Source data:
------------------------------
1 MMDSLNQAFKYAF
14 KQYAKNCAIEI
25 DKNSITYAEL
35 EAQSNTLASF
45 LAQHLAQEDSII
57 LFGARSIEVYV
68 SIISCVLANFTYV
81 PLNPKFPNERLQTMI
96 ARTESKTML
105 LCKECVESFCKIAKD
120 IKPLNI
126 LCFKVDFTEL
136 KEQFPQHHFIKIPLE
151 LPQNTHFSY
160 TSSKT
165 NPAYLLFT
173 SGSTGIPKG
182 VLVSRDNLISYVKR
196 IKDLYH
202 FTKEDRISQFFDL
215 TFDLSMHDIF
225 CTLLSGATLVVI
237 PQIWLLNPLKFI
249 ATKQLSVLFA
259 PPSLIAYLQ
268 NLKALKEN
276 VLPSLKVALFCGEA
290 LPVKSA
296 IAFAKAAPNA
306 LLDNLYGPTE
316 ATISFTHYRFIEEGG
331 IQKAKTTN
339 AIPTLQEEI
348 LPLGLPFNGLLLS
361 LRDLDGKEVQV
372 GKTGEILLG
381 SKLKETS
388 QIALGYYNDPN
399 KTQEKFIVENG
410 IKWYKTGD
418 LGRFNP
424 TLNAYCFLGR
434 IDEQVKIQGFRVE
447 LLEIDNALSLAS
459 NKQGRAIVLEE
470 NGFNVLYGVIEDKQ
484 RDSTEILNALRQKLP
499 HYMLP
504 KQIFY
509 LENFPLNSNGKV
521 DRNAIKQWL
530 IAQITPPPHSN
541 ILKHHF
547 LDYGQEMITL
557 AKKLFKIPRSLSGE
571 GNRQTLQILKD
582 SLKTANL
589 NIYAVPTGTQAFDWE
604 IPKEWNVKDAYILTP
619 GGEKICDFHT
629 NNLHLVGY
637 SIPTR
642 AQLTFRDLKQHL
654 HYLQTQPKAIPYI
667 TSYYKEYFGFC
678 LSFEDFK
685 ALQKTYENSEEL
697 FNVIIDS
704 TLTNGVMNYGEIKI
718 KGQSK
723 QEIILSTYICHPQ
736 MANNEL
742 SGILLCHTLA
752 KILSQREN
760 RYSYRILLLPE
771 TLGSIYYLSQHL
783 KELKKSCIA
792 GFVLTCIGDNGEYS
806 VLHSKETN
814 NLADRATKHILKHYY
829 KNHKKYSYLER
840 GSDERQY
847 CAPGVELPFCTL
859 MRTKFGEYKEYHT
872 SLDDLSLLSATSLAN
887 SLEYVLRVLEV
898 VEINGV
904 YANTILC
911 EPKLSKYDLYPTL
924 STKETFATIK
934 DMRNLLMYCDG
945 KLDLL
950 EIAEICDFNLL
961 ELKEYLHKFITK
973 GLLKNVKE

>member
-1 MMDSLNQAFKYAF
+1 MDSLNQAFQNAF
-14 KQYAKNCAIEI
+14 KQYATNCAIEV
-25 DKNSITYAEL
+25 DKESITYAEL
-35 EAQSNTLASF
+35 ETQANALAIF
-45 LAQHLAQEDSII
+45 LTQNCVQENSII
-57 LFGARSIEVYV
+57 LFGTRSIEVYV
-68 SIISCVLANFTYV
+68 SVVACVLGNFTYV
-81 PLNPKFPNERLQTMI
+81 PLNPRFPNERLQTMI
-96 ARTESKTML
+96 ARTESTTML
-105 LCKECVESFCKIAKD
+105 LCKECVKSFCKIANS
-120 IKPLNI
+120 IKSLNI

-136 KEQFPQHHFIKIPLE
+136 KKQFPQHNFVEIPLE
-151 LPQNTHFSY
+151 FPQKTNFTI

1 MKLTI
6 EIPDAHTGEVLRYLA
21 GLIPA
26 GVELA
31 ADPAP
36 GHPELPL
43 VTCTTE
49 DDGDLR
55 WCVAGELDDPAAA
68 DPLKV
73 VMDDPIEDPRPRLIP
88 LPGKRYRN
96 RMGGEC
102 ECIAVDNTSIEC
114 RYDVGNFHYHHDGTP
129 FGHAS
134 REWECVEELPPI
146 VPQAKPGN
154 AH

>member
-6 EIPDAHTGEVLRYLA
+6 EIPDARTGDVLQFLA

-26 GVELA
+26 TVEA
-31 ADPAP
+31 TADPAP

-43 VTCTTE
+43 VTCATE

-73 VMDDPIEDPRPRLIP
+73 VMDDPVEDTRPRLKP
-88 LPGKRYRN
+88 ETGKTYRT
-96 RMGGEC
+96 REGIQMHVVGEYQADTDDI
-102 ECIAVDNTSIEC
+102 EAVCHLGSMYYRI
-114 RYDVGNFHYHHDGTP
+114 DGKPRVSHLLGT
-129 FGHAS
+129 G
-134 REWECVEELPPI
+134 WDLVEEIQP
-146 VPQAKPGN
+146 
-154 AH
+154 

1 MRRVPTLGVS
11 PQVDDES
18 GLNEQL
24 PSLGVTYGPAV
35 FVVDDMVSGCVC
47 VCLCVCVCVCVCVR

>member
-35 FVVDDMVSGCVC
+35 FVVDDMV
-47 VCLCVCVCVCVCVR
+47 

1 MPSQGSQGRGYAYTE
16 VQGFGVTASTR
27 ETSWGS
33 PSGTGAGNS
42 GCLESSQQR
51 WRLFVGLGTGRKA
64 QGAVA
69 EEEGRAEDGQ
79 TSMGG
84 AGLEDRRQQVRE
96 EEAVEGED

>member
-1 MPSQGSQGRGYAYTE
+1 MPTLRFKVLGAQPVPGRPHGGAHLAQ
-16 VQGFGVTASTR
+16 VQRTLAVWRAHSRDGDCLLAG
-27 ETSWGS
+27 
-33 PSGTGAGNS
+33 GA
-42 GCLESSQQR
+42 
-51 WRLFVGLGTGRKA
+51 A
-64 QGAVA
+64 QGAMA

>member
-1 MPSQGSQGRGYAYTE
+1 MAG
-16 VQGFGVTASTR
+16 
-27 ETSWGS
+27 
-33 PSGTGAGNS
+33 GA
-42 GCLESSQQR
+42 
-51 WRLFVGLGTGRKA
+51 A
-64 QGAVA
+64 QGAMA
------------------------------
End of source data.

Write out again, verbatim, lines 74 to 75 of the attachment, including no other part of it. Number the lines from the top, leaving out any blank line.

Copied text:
752 KILSQREN
760 RYSYRILLLPE